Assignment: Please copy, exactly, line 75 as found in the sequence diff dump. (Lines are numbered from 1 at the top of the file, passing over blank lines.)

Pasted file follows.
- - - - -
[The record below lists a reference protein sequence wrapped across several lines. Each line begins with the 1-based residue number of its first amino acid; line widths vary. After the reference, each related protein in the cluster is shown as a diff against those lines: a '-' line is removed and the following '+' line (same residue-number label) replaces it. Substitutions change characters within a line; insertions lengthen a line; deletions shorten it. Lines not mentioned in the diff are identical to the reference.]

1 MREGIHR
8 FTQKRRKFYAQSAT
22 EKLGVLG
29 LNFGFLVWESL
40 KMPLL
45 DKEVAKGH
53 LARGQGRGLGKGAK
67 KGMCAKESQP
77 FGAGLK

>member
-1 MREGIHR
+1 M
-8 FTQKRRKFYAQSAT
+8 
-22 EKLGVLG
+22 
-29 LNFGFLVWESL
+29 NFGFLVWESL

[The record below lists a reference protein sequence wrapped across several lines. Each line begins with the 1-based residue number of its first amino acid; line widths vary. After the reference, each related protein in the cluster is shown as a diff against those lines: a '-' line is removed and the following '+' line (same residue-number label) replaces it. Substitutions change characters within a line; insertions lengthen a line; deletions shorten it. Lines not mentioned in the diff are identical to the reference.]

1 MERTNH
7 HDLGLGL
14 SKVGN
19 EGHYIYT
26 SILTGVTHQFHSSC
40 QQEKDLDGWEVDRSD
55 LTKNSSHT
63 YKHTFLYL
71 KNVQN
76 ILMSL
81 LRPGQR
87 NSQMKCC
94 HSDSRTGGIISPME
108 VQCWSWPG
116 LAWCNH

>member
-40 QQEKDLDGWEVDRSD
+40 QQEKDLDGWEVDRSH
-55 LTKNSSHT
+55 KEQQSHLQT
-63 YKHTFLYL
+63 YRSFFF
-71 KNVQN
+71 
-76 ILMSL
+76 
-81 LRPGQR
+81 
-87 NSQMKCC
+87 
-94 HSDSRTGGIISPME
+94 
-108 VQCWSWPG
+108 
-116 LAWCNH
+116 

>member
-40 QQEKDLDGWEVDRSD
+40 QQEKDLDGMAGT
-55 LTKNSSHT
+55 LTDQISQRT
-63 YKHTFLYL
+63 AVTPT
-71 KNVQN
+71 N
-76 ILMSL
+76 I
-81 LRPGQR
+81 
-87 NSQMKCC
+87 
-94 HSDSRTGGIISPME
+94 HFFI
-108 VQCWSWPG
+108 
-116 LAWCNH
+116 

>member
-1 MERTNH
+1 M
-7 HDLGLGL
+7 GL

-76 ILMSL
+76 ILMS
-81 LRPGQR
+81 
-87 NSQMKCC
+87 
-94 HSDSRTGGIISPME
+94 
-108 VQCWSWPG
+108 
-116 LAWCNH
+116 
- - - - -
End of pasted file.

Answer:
+108 